In response to Members’ comments the following was noted:


·       once the Strategy had been approved the final KPI would be developed and shared with the Board; 


·       that the Strategy was aimed at all partners including the CCG and had been aligned to the original One Halton approach.  The CCG were members of the Strategic Group; the Early Intervention Strategic Partnership Board; and


·       It was agreed that self-reliance and resilience building was crucial and there was work being carried out in schools and with families as well as in early years to instil skills which would help parents/carers to better support their own children rather than rely on others to do it for them.


The Board supported the Strategy and requested to be kept up to date with its progress.  The Strategy would also be shared with the Health PPB and the Children’s Trust.


RESOLVED:  That the Board receives the draft strategy and comments made are noted.







Further developing links between Halton’s Businesses and Schools pdf icon PDF 228 KB


The Board received the final recommendations proposed by the Scrutiny Topic Group agreed in January 2017 titled ‘Further developing links between Halton’s Businesses and Schools’.


It was reported that three lines of enquiry were agreed and then explored:


·       Employer engagement;

·       Careers education information; and

·       Business needs.


It was noted that whilst the scrutiny work was taking place, the Government released its new Careers Strategy: Making the most of everyone’s skills and talents.   Following this the statutory guidance for schools and colleges about the requirements for delivering careers guidance and linking with employers was updated.  These documents were reviewed by the Topic Group during their final meeting and had also influenced the final recommendations.  The final recommendations developed by the Scrutiny Topic Group were listed in paragraph 3.4 of the report and were discussed.


Members made the following comments:


·       The Careers and Enterprise Company based in St Helens had selected the 3 schools to be involved in the pilot mentoring programme in Halton without any input from Halton itself, so Members asked if Halton could be involved in future initiatives to support the selection process;


·       Members noted that although the termly Director’s report to Governors contained information about careers guidance and developing employability skills, this needed highlighting so that Governors were encouraged to read and disseminate the information.  Officers advised that there was also a ‘Chair of Governors’ briefing termly, and the careers articles were highlighted in those meetings; and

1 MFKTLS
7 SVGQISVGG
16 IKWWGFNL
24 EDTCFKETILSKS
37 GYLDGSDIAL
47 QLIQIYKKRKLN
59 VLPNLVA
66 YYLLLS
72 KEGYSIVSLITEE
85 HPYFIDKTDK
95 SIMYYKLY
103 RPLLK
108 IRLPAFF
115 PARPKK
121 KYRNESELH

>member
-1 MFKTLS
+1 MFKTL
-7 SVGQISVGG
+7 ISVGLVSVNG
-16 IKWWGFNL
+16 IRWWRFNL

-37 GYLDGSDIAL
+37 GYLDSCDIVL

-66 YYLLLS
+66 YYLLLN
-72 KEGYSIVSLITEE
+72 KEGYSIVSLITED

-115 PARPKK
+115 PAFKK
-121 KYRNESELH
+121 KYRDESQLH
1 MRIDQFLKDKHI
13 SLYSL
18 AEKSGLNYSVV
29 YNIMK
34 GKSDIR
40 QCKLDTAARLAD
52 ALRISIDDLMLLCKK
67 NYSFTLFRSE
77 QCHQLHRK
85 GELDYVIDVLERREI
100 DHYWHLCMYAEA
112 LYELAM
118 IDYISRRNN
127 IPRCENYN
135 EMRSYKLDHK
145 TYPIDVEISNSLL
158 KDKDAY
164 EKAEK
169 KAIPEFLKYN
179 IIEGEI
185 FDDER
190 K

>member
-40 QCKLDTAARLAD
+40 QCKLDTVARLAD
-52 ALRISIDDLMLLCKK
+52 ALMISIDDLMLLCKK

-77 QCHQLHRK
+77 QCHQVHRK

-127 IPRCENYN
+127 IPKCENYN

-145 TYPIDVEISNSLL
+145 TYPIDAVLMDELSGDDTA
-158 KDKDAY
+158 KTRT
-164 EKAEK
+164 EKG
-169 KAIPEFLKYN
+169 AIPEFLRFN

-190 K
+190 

·       Members requested that the Careers and Enterprise Company attend a future Board meeting.


In response to Members’ queries regarding the quality assurance of Careers Plans developed by schools/colleges, Members were advised that the recommendation made by the Scrutiny Topic Group was to monitor the existence of plans in line with the National Careers Strategy.  The scrutiny of Careers Plans and also Careers Guidance in schools/colleges rested with Ofsted.


RESOLVED:  That the Board agrees the recommendations.


Scrutiny Topic 2018-19 pdf icon PDF 104 KB


The Board were requested to select a topic they would like to explore during 2018-19.  The Chair suggested that Children’s Mental Health Provision be taken forward as the topic for 2018-19, this was agreed by the Board.


RESOLVED:  That the Board


1)    agrees that the scrutiny topic group for 2018-19 will be Children’s Mental Health Provision; and


2)    that the membership of the group be open to all Members of the Board.




Performance Management Report - Quarter 3 2017-18 pdf icon PDF 220 KB

Additional documents:


The Board received the Performance Management reports for quarter 3 of 2017-18 (1 October to 31 December 2017) and were requested to consider and raise any questions or points of clarification in respect of these.


It was noted that the key priorities for development or improvement in 2017-18 were agreed by Members and included in the Local Authority’s Business Plan, for the various functional areas reported to the Board as follows:


·       Education, Inclusion and Provision Services; and

·       Children and Families Services.


The reports detailed progress made against objectives and milestones and performance targets and provided information relating to key developments and emerging issues that had arisen during the period.


It was commented that this information was now out of date, so Officers provided the Board with some up to date information in relation to quarter 4; however this was still to be verified.  Once the quarter 4 performance management reports had been finalised, they would be sent to Members in advance of the next agenda.


RESOLVED:  That the performance management reports for quarter 3 of 2017-18 be received.